What is your direct evidence that “The president encourages (& probably helps organize) anti-Irael/Jewish veiws and events”? That’s pretty close to slandering him! As for your cavalier dismissal of international law, you ought to read more deeply than you seem to have about the illegal nature of the settlements (including East Jerusalem and the Golan) in international law. I offer you a quote from the Wikipedia entry for ‘Israeli Settlement’, complete with linked detailed footnotes, so you can read them, if you care to do so as an exercise in enlightenment:

        “The international community considers the settlements in occupied territory to be illegal,[11] and the United Nations has repeatedly upheld the view that Israel’s construction of settlements constitutes a violation of the Fourth Geneva Convention[12][13] [which Israel signed and ratified]. Israeli neighborhoods in East Jerusalem and communities in the Golan Heights, the latter of which has been [de facto] annexed by Israel are also considered settlements by the international community, which does not recognize Israel’s annexations of these territories.[14] The International Court of Justice [ie. ICJ, not ICC – that’s something else!) also says these settlements are illegal in a 2004 advisory opinion [in which the court voted 14 to 1 in favour!][15].”

        And if you don’t think this is the honest truth of the matter, and does not relate to your ignorant remark about “the Arab/Muslim majority” (in the Security Council?!?) take a look at Canada’s own position by checking the Ministry of Global Affairs’ (as it is now known) Web page entitled, “Canadian Policy on Key Issues in the Israeli-Palestinian Conflict”.

        I understand that you don’t WANT it to be the truth and so you dismiss all of this out of hand and prattle away about “Israel/Jews… OWN NATIVE LAND” (your emphasis), as if no one else has lived there since the Roman Conquest in 70 ce.

        And no, I’m not a self-hating Jew. I’m a practicing Jew whose grandparents, an aunt and uncle, and cousins went to live in mandate Palestine in the early 1920’s and by doing that avoided getting massacred by the Nazis and their allies in WW2. I still have many close cousins there, and I have visited Israel 8 times between 1966 and 2013. You should try to be realistic and not delusional about what’s going on.

        • Robyn

          You are quoting Wikipedia to me. You must be joking. I wrote, and stand behind it, that the UN,ICC, international forums spin out continuous statements that delegitimize Israel. I give them no credulity.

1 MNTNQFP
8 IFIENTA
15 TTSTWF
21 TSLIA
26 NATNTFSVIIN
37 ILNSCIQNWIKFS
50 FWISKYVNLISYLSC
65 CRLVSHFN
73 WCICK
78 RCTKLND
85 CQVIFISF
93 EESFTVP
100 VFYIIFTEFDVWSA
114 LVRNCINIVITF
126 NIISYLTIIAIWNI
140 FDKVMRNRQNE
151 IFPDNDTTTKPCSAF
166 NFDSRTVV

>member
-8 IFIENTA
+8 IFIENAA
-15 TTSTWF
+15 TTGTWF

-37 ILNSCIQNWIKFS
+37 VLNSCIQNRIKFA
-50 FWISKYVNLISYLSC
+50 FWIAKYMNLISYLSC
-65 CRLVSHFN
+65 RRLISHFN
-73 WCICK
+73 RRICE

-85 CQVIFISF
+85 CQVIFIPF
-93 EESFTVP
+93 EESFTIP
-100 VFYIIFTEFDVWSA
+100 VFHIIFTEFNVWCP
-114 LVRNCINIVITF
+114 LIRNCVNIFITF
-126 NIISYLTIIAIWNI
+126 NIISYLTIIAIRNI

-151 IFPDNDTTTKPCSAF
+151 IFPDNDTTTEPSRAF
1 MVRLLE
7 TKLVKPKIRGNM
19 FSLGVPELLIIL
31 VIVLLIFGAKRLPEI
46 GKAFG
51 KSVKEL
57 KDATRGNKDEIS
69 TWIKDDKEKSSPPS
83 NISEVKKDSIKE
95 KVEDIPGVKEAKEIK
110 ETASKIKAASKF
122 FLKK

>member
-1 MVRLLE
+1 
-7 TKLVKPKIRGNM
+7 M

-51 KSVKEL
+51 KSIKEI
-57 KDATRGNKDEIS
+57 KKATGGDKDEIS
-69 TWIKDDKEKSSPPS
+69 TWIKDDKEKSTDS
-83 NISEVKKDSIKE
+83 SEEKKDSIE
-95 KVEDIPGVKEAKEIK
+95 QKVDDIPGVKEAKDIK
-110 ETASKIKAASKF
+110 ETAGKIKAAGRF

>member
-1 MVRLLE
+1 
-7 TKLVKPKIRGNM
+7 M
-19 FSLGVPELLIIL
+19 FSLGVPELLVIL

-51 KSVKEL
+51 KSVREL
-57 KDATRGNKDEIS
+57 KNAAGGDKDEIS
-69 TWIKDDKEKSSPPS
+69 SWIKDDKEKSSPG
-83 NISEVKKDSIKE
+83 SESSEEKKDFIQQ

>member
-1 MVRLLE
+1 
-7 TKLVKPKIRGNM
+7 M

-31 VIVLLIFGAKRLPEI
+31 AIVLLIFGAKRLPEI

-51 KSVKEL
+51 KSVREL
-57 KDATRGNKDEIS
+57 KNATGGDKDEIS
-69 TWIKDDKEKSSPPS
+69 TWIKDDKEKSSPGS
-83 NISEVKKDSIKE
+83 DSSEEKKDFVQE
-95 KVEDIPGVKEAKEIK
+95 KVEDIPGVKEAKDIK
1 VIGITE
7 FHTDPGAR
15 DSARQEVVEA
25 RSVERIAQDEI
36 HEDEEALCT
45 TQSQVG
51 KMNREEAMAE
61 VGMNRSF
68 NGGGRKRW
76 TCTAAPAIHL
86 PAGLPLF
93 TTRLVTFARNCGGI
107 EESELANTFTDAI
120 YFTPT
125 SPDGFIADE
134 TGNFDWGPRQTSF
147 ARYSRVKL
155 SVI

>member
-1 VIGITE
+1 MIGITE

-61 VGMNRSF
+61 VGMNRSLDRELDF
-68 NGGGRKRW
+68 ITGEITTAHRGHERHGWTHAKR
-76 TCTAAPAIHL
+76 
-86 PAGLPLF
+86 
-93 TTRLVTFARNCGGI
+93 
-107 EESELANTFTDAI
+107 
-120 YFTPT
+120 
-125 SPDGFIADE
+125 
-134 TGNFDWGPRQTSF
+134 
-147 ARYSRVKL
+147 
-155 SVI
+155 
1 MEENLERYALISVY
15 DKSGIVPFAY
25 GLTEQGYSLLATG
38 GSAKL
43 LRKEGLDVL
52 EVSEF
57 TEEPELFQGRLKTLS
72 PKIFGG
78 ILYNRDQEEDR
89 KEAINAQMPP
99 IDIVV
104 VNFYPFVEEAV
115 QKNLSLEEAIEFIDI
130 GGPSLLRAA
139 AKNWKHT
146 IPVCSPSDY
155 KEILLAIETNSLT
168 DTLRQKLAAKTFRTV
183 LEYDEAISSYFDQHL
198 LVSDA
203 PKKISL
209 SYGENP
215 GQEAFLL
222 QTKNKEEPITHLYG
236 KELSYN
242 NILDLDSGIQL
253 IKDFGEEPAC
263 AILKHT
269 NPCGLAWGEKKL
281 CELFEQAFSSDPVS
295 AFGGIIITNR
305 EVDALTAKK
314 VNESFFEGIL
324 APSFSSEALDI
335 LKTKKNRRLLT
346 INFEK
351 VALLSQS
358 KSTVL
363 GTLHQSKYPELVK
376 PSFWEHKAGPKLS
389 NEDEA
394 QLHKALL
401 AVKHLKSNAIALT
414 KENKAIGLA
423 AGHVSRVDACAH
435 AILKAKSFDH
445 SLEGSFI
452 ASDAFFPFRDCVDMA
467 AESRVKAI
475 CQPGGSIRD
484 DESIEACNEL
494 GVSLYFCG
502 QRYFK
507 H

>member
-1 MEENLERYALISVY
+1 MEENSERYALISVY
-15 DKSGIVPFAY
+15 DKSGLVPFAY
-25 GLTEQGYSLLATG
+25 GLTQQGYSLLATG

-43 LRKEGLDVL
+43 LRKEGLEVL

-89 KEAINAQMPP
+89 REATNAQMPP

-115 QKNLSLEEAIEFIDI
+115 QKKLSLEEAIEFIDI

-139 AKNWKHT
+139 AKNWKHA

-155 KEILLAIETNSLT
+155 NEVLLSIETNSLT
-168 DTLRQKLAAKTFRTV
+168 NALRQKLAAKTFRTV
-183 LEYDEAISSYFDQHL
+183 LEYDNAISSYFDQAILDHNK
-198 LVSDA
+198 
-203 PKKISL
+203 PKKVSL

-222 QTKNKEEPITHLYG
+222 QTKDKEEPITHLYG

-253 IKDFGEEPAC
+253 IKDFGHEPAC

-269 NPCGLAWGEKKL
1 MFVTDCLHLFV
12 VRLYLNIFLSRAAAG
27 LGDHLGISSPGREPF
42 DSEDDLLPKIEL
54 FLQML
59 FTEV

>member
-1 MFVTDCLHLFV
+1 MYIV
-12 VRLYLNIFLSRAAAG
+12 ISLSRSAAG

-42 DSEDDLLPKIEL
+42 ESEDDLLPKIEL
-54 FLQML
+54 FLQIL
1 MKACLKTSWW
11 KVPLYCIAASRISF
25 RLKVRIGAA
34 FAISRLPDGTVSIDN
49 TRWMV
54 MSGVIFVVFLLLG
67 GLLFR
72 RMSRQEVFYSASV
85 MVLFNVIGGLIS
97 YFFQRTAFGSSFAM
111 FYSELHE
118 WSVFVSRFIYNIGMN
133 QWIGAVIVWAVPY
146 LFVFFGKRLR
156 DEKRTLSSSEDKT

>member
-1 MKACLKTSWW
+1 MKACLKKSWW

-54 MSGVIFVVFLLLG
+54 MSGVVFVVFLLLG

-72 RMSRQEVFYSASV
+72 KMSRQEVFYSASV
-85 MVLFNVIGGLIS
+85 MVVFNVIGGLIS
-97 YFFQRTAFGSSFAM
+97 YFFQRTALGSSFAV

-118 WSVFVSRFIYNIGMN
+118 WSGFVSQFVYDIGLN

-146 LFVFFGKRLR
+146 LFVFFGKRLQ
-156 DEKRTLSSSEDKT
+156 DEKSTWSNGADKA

Jews have livided continuously in Israel for thousands of years. No matter, who in the interim lived there, a very sparsely populated area (read Mark Twain’s comment on that) Israel is still and will always be our NATIVE LAND.
          Just because the majority of the world hates us,( 2 thousand years of conditioning), does not mean they are right. Germany and countries in Europe also spread hatred during WWII ( thus the holocaust ). Statements that were unfounded , not true and not right.
          I never called you a self-hating Jew because I do not think that you are one. If you are, then you are very misguided ( and dangerous to yourself and your people). By the way, I do not like political labelling. I am neither far right of far left. I am for what is right and just.

          • Borukh

            Please note and READ – I quoted a paragraph from Wikipedia that has all the citations for you to follow up on so that you could read for yourself what was actually decided by the Security Council of the UN and by the ICJ – the International Court of JUSTICE not the ICC (International Criminal Court), which is something else entirely. You completely dismiss everything related to the UN, even though the 1947 partition plan, the UN GA’s vote and the subsequent establishment of UN brokered armistice agreements are the basis for Israel’s legal existence. Please try to open your mind to facts and real history. Don’t cite things like Mark Twain’s (pseud. of Samuel Clemens) 1869 travel book, “The Innocents Abroad” unless you know the actual background of his travels in 1867.

            He signed on to a church oriented and organized pilgrimage excursion on the steamer Quaker City from Brooklyn to Europe and the “Holy Land”. Everything was laid on for them and they traveled only on set established routes and visited only certain primarily Christian sites. He did not undertake independent travel to other sites and areas.

            There’s a long history of Israel (and it’s predecessors) in the authoritative Encyclopaedia Judaica and the section dealing with the period he traveled was written by Rabbi Haim Zev Hirschberg, PhD, professor of Jewish History at Bar Ilan University in Israel. He notes (Vol. 9, cols.. 293 and 297) that the total population was 300,000 in 1840 of which 10,000 were Jews (3%), By 1880, he says, the population was 450,000 of which 24,000 were Jews (5%).

            Yes, there have always been Jews living there. And yes, it is our ancestral homeland. But you cannot dismiss out-of-hand with any degree of credulity beyond sheer faith those non-Jews who have lived there in the vast majority since after the Roman conquest and destruction of the Bais Ha-Mikdash in the first century CE.

            Thank you for the correction re calling me a self-hating Jew. In my effort to anticipate what you might say, I brought that up. I would like to find some common ground with you, since you said you don’t like “political labeling” and that you are “for what is right and just”. So am I.

  • Lauren

    Parents MUST insist that their children’s colleges issue public policies of ZERO TOLERANCE for hatred, incitement and anti-Semitism BEFORE they pay tuition. Students can refuse to pay student activity fees which support hate organizations or if the fees are included in tuition demand a refund. BOYCOTT ANTI-SEMITISM !